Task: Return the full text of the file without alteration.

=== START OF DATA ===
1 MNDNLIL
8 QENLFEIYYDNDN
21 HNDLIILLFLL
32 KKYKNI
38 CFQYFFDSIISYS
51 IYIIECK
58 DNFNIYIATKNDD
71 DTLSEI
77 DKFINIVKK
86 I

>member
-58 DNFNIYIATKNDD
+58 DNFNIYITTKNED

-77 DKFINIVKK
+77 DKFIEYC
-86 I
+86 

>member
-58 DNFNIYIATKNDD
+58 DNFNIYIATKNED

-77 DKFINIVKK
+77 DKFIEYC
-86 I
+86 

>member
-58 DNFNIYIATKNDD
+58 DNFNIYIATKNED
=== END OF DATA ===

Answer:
1 MNDNLIL
8 QENLFEIYYDNDN
21 HNDLIILLFLL
32 KKYKNI
38 CFQYFFDSIISYS
51 IYIIECK
58 DNFNIYIATKNDD
71 DTLSEI
77 DKFINIVKK
86 I

>member
-58 DNFNIYIATKNDD
+58 DNFNIYITTKNED

-77 DKFINIVKK
+77 DKFIEYC
-86 I
+86 

>member
-58 DNFNIYIATKNDD
+58 DNFNIYIATKNED

-77 DKFINIVKK
+77 DKFIEYC
-86 I
+86 

>member
-58 DNFNIYIATKNDD
+58 DNFNIYIATKNED